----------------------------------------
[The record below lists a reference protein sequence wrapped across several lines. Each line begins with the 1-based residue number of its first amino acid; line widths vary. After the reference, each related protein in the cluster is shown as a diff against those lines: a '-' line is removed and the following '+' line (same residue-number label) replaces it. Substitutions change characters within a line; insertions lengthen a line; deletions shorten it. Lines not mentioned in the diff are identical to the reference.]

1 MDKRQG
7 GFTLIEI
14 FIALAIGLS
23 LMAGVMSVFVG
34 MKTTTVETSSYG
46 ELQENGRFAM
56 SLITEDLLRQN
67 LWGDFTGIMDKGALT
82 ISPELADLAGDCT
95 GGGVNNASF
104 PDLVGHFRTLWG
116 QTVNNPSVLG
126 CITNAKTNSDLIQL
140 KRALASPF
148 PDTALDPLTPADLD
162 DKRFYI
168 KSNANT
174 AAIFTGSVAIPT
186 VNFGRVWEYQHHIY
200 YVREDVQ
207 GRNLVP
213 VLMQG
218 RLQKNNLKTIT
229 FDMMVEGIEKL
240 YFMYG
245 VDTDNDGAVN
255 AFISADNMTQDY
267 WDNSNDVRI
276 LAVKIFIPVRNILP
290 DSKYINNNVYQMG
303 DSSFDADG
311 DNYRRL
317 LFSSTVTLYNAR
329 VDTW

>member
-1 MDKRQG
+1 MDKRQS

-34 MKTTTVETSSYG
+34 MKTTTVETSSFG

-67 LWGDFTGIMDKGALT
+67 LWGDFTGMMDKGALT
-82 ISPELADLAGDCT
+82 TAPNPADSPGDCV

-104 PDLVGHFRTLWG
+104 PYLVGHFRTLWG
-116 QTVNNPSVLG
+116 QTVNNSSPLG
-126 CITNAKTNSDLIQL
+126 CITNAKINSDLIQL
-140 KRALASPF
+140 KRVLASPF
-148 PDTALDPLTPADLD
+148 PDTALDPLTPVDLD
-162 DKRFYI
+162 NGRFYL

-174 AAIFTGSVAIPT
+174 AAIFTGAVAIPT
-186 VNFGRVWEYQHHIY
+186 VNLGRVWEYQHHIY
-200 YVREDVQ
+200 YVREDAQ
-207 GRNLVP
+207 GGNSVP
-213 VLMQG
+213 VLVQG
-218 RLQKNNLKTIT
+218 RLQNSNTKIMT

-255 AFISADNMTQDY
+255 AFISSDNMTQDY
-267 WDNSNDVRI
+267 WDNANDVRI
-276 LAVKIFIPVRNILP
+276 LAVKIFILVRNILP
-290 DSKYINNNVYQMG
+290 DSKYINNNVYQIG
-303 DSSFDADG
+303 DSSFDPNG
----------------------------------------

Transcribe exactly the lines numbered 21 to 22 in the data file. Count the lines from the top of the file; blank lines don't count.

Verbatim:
200 YVREDVQ
207 GRNLVP